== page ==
… And before I studied the etymology, then if you said “I shall” or “I shan’t,” I would have wondered what you meant.
I understand. It does seem practical to me to be able to split meanings from overloaded words to avoid ambiguity. I am not very successful with it, but much of my effort in communication tends to involve efforts to be as unambiguous as possible. Not to imply that I don’t appreciate fluidity of meaning, but users of English usually (in my experience) seem to assume some specificity from the outset, even when their practice doesn’t appear to reflect this.
People using their language to entrench imbalanced power relationships, prejudices, and other abuses does occur. But I think of this as generally more of a cultural and motivational rather than linguistic problem. Informal glosses over words which serve to frame perception, such as “supposed” tend to be far more problematic for me.
IIRC, Fowler blamed a lot of 18th century writers for trying to import latin’s structure.
… we see what you did there…
From The History of Pinball Machines:
The “ancestor” of all pinball machines is acknowledged to be the 19th century “Bagatelle-Table”,
a sort of hybrid between a “pin table” and pool table. - See more at:
While “pinball machine” is certainly acceptable, I see no reason why “pinball table” should not be equally acceptable, given that these pinball amusement devices evolved from something that was properly called a table and have been regularly referred to as “pinball tables” ever since.
Sounds like you were vandalizing Wikipedia in the name of your own misapprehensions.
Please find me a reference to any pinball machine referred to as a “table”, in official company literature like promo flyers, prior to Stern using it this year.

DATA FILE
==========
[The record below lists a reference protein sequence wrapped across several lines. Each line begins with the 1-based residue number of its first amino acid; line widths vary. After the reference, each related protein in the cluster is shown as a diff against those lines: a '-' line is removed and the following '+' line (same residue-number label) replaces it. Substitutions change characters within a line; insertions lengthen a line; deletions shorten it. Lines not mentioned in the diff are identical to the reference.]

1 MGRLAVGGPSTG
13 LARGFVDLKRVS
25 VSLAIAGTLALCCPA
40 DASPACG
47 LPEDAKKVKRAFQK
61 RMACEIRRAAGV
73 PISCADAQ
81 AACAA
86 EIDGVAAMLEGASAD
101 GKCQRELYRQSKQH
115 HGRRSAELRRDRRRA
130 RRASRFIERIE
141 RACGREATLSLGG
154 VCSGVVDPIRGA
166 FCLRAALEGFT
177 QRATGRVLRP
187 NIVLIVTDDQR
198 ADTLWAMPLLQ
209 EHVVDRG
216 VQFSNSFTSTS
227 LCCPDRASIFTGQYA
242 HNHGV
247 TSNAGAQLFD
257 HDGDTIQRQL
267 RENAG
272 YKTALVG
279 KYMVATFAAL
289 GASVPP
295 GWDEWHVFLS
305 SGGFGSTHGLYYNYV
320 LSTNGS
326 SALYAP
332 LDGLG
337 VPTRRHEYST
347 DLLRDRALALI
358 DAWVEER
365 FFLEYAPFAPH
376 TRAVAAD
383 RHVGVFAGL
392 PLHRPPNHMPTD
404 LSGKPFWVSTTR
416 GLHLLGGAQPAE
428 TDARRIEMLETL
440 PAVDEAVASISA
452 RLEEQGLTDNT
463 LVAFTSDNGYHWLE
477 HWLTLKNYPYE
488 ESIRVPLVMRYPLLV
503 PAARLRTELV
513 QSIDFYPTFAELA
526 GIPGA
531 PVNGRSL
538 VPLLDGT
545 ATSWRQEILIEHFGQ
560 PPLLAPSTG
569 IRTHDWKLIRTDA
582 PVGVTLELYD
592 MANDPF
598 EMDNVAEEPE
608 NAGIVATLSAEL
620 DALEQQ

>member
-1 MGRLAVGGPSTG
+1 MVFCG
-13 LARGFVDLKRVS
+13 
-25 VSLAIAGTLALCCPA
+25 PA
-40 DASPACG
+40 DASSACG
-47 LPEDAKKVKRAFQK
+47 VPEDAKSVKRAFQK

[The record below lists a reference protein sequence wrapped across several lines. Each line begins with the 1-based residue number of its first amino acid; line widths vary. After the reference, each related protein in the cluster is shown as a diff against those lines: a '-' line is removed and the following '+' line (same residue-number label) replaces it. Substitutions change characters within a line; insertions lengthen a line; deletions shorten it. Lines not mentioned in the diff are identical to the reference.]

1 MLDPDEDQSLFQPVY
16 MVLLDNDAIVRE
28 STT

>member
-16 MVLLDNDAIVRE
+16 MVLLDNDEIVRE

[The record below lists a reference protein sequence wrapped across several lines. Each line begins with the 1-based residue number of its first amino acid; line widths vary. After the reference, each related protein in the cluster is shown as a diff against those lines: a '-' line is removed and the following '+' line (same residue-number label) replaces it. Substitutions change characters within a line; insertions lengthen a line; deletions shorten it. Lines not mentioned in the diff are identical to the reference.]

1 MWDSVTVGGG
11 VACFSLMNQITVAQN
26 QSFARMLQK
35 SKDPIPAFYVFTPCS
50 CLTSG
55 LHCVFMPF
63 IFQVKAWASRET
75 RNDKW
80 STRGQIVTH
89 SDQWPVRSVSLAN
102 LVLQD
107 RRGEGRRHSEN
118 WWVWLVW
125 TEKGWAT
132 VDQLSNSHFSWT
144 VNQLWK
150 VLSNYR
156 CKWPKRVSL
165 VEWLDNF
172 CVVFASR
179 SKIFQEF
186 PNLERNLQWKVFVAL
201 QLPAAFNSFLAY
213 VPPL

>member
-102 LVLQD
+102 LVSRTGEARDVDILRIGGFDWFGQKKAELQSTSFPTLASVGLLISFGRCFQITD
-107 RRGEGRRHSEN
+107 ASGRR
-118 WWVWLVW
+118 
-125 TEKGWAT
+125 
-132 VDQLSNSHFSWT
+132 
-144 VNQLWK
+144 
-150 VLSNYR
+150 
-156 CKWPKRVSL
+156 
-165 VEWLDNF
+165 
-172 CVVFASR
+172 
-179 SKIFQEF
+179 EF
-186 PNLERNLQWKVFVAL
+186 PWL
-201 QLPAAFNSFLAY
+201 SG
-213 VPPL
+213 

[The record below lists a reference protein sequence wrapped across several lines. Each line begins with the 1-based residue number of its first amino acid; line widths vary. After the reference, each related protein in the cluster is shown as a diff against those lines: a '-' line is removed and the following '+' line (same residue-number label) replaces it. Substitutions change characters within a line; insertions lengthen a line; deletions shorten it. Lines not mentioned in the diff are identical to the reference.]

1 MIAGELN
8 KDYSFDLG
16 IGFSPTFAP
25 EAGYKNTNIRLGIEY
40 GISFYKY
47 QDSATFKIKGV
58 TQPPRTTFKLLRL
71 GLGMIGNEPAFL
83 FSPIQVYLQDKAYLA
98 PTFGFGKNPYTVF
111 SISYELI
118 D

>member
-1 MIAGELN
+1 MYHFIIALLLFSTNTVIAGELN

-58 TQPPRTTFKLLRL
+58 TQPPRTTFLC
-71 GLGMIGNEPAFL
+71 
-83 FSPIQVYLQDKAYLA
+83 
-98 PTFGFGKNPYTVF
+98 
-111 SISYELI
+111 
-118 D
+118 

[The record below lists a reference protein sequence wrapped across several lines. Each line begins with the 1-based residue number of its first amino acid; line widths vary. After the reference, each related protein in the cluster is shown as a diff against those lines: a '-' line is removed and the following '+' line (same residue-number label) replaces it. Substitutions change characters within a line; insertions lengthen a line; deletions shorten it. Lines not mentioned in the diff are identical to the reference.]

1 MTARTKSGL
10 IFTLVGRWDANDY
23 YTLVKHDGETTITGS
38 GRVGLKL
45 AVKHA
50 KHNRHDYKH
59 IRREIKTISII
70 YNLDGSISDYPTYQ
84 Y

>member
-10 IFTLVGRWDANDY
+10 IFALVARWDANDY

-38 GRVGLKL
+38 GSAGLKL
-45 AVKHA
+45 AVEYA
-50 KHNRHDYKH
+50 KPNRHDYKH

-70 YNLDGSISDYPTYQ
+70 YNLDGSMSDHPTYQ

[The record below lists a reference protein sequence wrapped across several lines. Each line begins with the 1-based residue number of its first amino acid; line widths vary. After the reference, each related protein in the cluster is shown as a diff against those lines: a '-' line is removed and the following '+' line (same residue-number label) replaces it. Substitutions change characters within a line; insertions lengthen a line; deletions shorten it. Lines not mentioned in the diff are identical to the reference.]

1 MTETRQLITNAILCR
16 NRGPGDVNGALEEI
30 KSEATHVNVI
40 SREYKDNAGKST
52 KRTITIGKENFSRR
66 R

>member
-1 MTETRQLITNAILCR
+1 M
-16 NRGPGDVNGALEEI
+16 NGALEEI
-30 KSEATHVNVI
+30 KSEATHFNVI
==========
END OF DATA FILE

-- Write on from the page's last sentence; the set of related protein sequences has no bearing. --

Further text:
NO ONE at Williams, Bally or Gottlieb ever referred to them as “tables”. In my 20 years of pinball collecting and restoration, the only time “table” appeared was in England, and when virtual pinball games started popping up on iPads.
Perhaps I am an old man shaking my fist at the cloud of changing language but this one I can’t let go. It’s not a table. Whatever you do, don’t put stuff on the glass like it is!
And pedantic Latin instructors trying to correct the English language by removing such native concept as “split infinitives” and “dangling participles.”
From your link
Another step towards the modern pinball form occurred sometime at the end of 19th century, when inventor Montague Redgrave patented a device called a “ball shooter”, which was based on the recently invented steel spring…
Right. And here’s the patent for the Bagatelle Board.
On the other hand, RedMonkey has observed that “comprised” means something rather special in Patent Jargon, so perhaps patents aren’t reliable for proving general usage questions.
It would seem that this sort of thing merits a trip to the library to consult dead trees. Admittedly, most libraries would not have the breadth to prove or disprove your claim, unless it was a pinball company’s archival deposit.
I regret to point out that Google’s ngram-server found but one mention of “pinball table” in its book corpus.
Granted, that does not include periodicals, but was enough to make me back off the argument (without conceding).
But Estuary English is a relatively recent development As accents go, it’s not as downmarket as Cockney, and not as posh as Recieved Pronunciation.
English has been spoken in the lower Tames basin since the Fifth Century, and other dialects have been influenced by the political domination of the lower Thames basin since, what, the Tenth Century?
Perhaps it’s best if you just read this website:
Not surprised their grammar’s appalling, particularly the closer you get to SE London…
This topic was automatically closed after 5 days. New replies are no longer allowed.